Hungary for more!

The Buda Palace seen from the Danube. Picture: Caroline Hurry
Caroline Hurry
Caroline Hurry

Seen from the Danube, Budapest’s outline – Gothic spires, cupolas, castles, and battlemented hillsides crossed by balletic bridges – seems like a mirage, a movie set, a “prime site for dreams”.

As M. John Harrison wrote in The Course of the Heart: “(Budapest) is a dreamed-up city; almost completely faked; invented out of other cities, out of Paris by way of Vienna.”

View from the Fisherman’s Bastion shows the imposing neo-gothic Parliament on the opposite riverbank.

Brimming with cruise boats and lined with Art Nouveau merchant houses that survived a turbulent century, the Danube – Budapest’s main artery – divides the city into Buda and Pest. Széchenyi Lánchíd, the iconic 1849 suspension bridge, links the two sides.

Castle Hill, Budapest’s most prominent landmark, has been home to Hungary’s kings and rulers way back into the mists of time. Facing down the imposing neo-gothic Parliament on the opposite riverbank, the Buda Palace – bombed to smithereens during World War 2 and rebuilt in the 1950s – houses the National Library, the Budapest History Museum, and the huge Hungarian National Gallery with its vast collection of art from the 10th century onwards, including fine medieval paintings and sculptures.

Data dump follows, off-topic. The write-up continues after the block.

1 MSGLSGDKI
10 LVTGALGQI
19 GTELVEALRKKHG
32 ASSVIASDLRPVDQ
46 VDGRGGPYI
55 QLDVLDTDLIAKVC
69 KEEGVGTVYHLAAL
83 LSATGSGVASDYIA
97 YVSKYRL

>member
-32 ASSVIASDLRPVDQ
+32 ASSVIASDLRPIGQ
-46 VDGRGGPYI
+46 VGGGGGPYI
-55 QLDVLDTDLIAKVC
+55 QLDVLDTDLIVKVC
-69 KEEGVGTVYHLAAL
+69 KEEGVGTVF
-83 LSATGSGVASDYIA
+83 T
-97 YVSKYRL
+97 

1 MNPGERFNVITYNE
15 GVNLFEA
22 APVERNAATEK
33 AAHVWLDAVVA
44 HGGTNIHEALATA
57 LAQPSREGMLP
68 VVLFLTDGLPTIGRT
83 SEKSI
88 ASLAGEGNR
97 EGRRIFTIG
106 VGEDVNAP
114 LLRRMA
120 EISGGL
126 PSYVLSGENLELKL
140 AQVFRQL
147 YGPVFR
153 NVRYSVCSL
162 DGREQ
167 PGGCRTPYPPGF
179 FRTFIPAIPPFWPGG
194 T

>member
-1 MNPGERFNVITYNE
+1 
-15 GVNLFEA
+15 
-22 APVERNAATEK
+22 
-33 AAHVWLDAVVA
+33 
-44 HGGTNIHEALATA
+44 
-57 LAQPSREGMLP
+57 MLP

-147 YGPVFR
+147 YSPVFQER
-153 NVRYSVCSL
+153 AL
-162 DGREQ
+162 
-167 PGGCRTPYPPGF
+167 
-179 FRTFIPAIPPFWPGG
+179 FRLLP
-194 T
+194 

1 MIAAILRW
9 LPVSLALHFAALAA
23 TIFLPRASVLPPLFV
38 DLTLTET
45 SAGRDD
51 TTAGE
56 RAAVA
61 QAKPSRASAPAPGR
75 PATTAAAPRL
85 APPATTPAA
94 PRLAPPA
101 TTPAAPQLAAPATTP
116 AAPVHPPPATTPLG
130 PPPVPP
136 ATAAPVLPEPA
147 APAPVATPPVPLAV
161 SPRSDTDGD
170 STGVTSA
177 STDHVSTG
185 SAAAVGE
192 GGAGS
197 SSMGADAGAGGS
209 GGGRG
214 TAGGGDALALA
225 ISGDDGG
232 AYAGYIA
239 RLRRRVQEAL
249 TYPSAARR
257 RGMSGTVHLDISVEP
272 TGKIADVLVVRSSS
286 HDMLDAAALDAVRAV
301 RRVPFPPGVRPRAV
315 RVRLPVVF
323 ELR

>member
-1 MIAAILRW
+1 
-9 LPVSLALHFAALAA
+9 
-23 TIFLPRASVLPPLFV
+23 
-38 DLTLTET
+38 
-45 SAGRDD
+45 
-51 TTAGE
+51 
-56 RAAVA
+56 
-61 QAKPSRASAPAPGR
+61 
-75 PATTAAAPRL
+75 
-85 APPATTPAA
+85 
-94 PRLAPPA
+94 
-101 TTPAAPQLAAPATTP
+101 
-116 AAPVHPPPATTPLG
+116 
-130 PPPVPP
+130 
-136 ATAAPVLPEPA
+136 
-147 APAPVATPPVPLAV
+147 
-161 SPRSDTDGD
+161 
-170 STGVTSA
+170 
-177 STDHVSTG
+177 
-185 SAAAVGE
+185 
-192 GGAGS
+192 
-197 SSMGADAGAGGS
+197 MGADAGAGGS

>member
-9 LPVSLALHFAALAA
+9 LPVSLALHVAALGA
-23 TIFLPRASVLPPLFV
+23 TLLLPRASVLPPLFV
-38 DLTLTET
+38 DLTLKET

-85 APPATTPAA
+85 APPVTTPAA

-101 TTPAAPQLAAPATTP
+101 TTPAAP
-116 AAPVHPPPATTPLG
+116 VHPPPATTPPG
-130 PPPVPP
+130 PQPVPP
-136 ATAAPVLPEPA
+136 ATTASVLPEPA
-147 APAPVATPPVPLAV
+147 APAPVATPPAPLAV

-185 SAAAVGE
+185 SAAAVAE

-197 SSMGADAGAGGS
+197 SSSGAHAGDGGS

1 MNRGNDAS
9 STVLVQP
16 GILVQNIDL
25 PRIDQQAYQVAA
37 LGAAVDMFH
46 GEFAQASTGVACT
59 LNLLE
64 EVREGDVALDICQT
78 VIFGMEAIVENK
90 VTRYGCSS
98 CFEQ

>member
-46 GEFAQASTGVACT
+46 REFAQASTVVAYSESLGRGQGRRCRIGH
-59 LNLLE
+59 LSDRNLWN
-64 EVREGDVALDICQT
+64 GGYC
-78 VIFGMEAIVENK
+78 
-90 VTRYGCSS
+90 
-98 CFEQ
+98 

Castle Hill’s many historical monuments such as the turreted Fisherman’s Bastion have made it a World Heritage site. Comprising seven towers representing the seven Magyar tribes that settled Hungary in 895, the Fisherman’s Bastion offers the (Buda)best views of the Danube and Pest.

Budapest wears her dark Communist past lightly, defiantly mixing fin de siècle garb with modern, stylish accessories. Like a courtesan, Pest reveals coquettish glimpses of her Austro-Hungarian grandeur in sumptuous facades and Hapsburg eagles on rooftops. Scented flower stalls and roast coffee aromas entice tourists and locals alike.

Heroes Square.
Heroes Square.

Topping it all is St Stephen’s Basilica, a Pest landmark that houses the mummified hand of St Stephen, Hungary’s first king, who converted his people to Christianity in the 11th century. Rising like a defiant middle finger, a gleaming white obelisk defines Heroes Square, Budapest’s iconic entrance to the City Park. Here the Millennium Monument links the Hall of Art and the Museum of Fine Arts.

Vajdahunyad Castle.
Vajdahunyad Castle.

Vajdahunyad Castle in the City Park next to the boating lake, which becomes an ice rink in winter, is a fantasy pastiche built in 1896 showcasing Hungary’s architectural styles down the centuries.

Next destination.  Vienna, I think. Krems, perhaps?  Whatever. Or as our lovely guide in Budapest kept saying: whatsoever! Could there be any better way to travel? I don’t think so ….